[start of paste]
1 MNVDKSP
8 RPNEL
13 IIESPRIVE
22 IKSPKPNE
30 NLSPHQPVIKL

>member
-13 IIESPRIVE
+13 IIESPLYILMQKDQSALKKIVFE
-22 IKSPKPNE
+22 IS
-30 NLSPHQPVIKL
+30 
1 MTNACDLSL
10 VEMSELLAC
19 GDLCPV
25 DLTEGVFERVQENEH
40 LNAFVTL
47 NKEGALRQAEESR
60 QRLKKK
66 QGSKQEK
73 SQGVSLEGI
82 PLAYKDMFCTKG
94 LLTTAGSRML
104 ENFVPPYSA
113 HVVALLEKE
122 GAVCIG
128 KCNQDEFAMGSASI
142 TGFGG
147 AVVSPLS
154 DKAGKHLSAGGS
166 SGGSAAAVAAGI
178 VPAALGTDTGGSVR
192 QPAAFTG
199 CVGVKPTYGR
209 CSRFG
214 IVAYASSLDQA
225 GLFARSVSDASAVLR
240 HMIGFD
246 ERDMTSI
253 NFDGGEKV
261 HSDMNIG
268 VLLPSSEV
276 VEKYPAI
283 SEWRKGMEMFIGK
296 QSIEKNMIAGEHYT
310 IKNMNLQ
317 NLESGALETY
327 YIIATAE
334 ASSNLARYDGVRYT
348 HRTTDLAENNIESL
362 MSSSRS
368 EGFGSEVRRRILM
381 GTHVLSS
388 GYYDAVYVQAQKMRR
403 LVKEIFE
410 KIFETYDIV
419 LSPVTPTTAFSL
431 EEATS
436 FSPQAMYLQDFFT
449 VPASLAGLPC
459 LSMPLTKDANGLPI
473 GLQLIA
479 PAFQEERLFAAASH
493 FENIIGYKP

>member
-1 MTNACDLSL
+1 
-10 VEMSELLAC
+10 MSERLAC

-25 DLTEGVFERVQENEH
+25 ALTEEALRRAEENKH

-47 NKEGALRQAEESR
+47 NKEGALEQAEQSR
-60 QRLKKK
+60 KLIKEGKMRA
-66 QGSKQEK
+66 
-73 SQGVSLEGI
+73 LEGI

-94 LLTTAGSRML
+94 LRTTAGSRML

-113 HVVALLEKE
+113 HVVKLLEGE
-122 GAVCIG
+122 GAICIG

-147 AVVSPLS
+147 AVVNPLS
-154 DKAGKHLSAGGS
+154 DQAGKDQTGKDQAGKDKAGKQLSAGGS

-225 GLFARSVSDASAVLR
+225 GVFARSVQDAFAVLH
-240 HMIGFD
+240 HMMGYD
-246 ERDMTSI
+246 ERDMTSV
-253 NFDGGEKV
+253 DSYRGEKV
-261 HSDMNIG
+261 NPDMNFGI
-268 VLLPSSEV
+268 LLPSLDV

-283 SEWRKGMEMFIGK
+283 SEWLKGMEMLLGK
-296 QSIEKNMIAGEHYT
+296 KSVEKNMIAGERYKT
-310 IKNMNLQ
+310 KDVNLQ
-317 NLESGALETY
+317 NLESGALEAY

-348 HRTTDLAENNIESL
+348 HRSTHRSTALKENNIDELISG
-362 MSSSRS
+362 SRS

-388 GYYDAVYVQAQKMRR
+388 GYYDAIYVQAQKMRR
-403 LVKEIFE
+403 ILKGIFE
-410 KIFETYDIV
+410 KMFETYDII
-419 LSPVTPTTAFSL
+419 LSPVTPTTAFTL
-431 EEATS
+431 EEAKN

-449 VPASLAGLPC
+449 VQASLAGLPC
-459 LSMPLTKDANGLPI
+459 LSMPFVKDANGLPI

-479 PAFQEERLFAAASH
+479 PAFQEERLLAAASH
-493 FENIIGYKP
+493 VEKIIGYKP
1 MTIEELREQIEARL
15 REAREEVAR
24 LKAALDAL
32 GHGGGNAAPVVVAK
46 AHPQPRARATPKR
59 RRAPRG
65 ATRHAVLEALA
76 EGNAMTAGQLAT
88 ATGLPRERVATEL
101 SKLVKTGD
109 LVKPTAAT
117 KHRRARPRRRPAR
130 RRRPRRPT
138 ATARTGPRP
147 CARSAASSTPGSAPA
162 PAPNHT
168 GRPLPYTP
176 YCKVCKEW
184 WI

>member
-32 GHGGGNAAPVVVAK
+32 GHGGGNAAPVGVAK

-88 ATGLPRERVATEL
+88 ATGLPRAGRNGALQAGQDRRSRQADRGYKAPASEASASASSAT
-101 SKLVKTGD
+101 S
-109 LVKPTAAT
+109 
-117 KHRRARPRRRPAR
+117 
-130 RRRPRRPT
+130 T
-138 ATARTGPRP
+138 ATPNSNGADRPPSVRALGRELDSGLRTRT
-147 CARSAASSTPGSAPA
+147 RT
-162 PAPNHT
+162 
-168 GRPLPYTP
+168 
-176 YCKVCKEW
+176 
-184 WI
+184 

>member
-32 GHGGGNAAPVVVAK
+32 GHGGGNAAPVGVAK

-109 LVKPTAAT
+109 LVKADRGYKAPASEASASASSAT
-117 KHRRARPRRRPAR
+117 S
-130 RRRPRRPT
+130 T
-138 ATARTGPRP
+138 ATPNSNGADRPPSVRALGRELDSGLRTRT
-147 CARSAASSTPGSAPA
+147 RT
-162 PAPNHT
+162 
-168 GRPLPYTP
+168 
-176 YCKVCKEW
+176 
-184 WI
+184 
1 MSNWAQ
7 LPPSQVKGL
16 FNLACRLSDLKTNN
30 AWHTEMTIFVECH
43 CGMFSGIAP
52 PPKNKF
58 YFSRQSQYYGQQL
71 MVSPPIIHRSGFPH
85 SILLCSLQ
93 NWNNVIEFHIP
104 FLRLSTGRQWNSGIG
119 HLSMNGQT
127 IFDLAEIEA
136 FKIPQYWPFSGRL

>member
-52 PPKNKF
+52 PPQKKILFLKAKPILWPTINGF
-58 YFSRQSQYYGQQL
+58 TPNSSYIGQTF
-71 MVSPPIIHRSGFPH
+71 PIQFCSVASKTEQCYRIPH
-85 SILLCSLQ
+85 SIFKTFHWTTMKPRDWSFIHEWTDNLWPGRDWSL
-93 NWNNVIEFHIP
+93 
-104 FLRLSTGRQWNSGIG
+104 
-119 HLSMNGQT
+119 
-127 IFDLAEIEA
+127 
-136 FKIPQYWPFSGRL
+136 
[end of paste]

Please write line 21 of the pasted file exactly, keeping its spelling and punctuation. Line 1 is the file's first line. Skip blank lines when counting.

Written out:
73 SQGVSLEGI